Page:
PolarProxy 0.9 Released

PolarProxy 0.9

PolarProxy was previously designed to only run as a transparent TLS proxy. But due to popular demand we’ve now extended PolarProxy to also include a SOCKS proxy and a HTTP CONNECT proxy. PolarProxy automatically decrypts all proxied SSL and TLS traffic, regardless if the remote server is running on TCP 443 or some other port, as long as the traffic passes through PolarProxy. As from now we also release a Windows build of PolarProxy, alongside the Linux x64, ARM and ARM64 builds.

SOCKS Proxy

Use the command line argument “--socks [port]” to start PolarProxy’s SOCKS proxy server. This SOCKS proxy supports multiple versions of the SOCKS protocol, including SOCKS 4, SOCKS 4a, SOCKS 5 and SOCKS 5h.

As an example, the command below starts a SOCKS server on TCP port 1080 and passes a copy of the decrypted TLS traffic as a PCAP stream to tshark.

PolarProxy --socks 1080 -w - | tshark -r - -d tcp.port==443,http2
Note: The “-d tcp.port==443,http2” argument in the command above is used to tell tshark to parse traffic to port 443 as HTTP/2 instead of TLS. An alternative method would be to instead configure PolarProxy to output decrypted 443 traffic as if it was port 80, by supplying the “-p 443,80” argument to PolarProxy.

You can then use curl to run some HTTPS traffic through the SOCKS proxy:

curl --insecure --socks4 localhost https://www.netresec.com

After doing this you should see the decrypted HTTP/2 traffic in tshark’s output.

HTTP CONNECT Proxy

We’ve also added a HTTP proxy to PolarProxy 0.9, but it only supports the CONNECT request method. This means that normal unencrypted HTTP requests, like GET or POST requests, will be rejected by PolarProxy. Most web traffic is TLS encrypted nowadays anyway, so we don't consider this limitation to be a big issue.

The HTTP CONNECT proxy service is activated with the “--httpconnect” argument. Decrypted TLS traffic from PolarProxy’s HTTP CONNECT proxy can be forwarded to tshark just like in the SOCKS example, but the traffic from these proxies can also be accessed through PCAP-over-IP like this:

PolarProxy --httpconnect 8080 -p 443,80 --pcapoverip 57012

You can then connect to PolarProxy’s PCAP-over-IP service with NetworkMiner by clicking File, Receive PCAP over IP, select “Connect to IP/port”, enter “localhost” and click the “Start Receiving” button. You’ll now be able to see a real-time feed of all the traffic that PolarProxy decrypts. As an example, let’s download the PolarProxy logo over HTTPS to see if NetworkMiner can extract it from PolarProxy’s decrypted PCAP-over-IP stream:

curl --insecure --proxy localhost:8080 https://www.netresec.com/images/PolarProxy_313x313.png

The PolarProxy logo immediately shows up in NetworkMiner’s images tab:

NetworkMiner reading PCAP-over-IP from PolarProxy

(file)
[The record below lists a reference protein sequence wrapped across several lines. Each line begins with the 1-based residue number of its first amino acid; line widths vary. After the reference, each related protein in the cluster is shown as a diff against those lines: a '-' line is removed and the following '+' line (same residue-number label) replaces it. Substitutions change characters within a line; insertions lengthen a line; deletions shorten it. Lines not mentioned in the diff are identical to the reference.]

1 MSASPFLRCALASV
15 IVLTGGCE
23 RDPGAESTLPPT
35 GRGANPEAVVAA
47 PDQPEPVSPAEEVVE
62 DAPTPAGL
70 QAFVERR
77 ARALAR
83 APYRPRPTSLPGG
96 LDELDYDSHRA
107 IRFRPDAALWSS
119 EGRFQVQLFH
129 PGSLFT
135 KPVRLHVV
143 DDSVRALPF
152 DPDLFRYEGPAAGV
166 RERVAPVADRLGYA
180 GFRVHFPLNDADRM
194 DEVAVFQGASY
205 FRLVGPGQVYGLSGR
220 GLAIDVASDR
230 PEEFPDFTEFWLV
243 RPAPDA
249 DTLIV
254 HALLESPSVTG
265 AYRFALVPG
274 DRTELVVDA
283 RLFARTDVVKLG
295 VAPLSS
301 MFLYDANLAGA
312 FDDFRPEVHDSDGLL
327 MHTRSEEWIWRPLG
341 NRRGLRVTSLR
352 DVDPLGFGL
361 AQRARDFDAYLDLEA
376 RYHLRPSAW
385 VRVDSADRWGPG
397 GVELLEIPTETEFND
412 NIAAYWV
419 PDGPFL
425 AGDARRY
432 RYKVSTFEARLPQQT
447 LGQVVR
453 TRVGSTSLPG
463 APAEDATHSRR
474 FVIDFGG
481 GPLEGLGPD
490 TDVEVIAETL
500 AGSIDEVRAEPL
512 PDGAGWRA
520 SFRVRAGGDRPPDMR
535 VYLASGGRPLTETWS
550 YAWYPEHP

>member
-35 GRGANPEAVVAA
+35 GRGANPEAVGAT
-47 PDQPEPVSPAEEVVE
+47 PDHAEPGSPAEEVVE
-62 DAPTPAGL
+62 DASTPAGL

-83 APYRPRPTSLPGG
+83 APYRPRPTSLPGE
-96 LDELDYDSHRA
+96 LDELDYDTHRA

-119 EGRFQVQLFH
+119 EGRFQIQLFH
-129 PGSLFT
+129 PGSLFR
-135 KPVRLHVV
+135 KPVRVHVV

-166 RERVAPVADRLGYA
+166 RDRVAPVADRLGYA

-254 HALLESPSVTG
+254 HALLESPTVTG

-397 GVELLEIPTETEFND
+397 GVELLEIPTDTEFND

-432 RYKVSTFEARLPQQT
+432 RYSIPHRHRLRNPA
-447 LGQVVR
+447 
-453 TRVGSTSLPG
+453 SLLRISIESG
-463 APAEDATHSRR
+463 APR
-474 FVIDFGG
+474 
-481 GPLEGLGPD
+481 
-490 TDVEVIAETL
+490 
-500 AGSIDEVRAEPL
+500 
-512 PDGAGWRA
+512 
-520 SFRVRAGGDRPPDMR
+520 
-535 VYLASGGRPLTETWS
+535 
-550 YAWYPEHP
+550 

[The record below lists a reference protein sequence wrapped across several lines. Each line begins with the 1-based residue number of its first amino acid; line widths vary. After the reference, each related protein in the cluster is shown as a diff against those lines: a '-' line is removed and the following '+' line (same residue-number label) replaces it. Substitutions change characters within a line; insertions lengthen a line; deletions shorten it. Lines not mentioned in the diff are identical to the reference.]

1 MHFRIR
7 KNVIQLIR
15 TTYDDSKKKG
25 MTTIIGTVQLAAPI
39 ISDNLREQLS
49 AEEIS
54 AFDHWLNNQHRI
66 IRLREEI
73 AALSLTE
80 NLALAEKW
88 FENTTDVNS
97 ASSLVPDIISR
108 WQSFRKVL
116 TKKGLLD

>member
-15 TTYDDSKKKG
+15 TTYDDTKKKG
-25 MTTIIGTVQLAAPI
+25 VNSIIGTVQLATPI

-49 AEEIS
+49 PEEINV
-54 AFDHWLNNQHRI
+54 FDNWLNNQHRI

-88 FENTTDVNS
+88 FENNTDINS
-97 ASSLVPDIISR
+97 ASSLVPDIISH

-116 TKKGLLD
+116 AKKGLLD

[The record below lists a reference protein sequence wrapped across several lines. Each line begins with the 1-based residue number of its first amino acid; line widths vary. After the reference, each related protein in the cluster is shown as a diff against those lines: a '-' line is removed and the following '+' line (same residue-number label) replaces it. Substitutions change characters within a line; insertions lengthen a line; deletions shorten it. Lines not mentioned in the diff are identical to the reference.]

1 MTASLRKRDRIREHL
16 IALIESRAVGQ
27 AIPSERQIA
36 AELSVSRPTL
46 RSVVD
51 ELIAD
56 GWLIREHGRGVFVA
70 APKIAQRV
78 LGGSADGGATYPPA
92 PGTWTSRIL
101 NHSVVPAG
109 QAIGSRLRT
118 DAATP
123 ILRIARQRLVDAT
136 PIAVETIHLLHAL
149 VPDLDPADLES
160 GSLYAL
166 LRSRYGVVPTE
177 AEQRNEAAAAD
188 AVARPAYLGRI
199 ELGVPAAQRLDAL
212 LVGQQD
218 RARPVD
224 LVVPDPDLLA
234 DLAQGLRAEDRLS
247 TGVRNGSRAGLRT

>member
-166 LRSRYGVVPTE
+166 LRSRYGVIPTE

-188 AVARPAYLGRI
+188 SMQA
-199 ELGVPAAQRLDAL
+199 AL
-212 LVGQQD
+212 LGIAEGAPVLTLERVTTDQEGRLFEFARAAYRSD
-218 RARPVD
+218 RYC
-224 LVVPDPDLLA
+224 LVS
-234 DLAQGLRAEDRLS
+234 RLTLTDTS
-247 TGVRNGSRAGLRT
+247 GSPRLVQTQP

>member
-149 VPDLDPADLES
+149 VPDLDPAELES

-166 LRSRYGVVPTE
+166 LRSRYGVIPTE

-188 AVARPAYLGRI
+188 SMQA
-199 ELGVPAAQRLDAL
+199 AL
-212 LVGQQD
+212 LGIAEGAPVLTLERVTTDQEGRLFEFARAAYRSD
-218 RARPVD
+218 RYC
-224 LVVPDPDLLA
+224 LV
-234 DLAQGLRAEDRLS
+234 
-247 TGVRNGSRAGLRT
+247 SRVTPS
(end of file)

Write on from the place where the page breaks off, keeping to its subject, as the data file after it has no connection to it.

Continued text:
Port-Independent TLS Protocol Detection

When PolarProxy is running as a transparent TLS proxy all incoming traffic can be expected to be TLS. But that’s not the case when, for example, PolarProxy is running as a SOCKS proxy. We have therefore added port-independent TLS protocol detection for proxied traffic, so that TLS traffic can be detected and decrypted even when it runs on other ports than the standard 443, 465, 853, 990, 993, 995 and 5061 ones.

There is one crucial limitation to the automatic SSL/TLS protocol detection though, it doesn’t support explicit TLS traffic that relies on opportunistic encryption features like STARTTLS, which bootstraps TLS into an already established application layer session.

Allow Non-TLS Traffic

SOCKS and HTTP CONNECT proxies can both be used to transport other protocols than TLS. PolarProxy blocks all non-TLS traffic by default, but this setting can be overridden with the “--allownontls” argument to allow any traffic to be proxied. The allow non-TLS override has no effect on PolarProxy’s transparent proxy though, because it will need to see a valid SNI field in order to know whereto the traffic should be forwarded.

Windows Build

There wasn’t much need for a Windows build of PolarProxy prior to the release of version 0.9, because the Windows firewall can’t be configured to redirect outgoing port 443 traffic to a local service. However, now that PolarProxy also includes SOCKS and HTTP CONNECT services, the situation is completely different. There are many ways to configure a Windows PC, as well as web browsers and other applications, to use a local proxy server.

You can use the Proxy settings window in Windows 10 and 11 to enable a local HTTP proxy like this:

Windows 10 Proxy Settings

Another option is to run “inetcpl.cpl” (Internet Options), open the “Connections” tab and click the “LAN settings” button to configure an HTTP proxy.

Windows Internet Options LAN Proxy Settings

You can, of course, also configure your browser to use a local SOCKS or HTTP proxy in Windows, just as you’d do on any other operating system.

But don’t forget to configure your OS and/or browser to trust your PolarProxy instance’s root CA certificate first, as explained in the “Trusting the PolarProxy root CA” section of our PolarProxy documentation.

The Windows version of PolarProxy is a .NET framework-dependent application, which requires the .NET 6 runtime to be installed. The PolarProxy releases for other platforms (Linux x64, ARM and ARM64) are all self-contained applications, which are published with the .NET runtime built-in.

Visit our PolarProxy page to download and install PolarProxy.

Posted by Erik Hjelmvik on Thursday, 13 January 2022 10:15:00 (UTC/GMT)

Tags: #PolarProxy#proxy#SOCKS#TLS#SSL#decrypt#Windows#PCAP-over-IP#pcapoverip

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